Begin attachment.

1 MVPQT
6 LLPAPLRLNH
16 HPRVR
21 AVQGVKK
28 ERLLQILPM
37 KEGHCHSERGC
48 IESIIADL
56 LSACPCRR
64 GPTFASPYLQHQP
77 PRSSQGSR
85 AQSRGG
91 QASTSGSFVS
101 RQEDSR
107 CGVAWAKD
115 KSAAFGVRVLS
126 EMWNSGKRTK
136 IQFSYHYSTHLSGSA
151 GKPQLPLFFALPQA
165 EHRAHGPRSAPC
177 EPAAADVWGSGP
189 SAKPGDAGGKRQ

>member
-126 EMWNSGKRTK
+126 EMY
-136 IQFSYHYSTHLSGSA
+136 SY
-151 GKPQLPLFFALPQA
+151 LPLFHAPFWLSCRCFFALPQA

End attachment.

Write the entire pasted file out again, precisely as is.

1 MVPQT
6 LLPAPLRLNH
16 HPRVR
21 AVQGVKK
28 ERLLQILPM
37 KEGHCHSERGC
48 IESIIADL
56 LSACPCRR
64 GPTFASPYLQHQP
77 PRSSQGSR
85 AQSRGG
91 QASTSGSFVS
101 RQEDSR
107 CGVAWAKD
115 KSAAFGVRVLS
126 EMWNSGKRTK
136 IQFSYHYSTHLSGSA
151 GKPQLPLFFALPQA
165 EHRAHGPRSAPC
177 EPAAADVWGSGP
189 SAKPGDAGGKRQ

>member
-126 EMWNSGKRTK
+126 EMY
-136 IQFSYHYSTHLSGSA
+136 SY
-151 GKPQLPLFFALPQA
+151 LPLFHAPFWLSCRCFFALPQA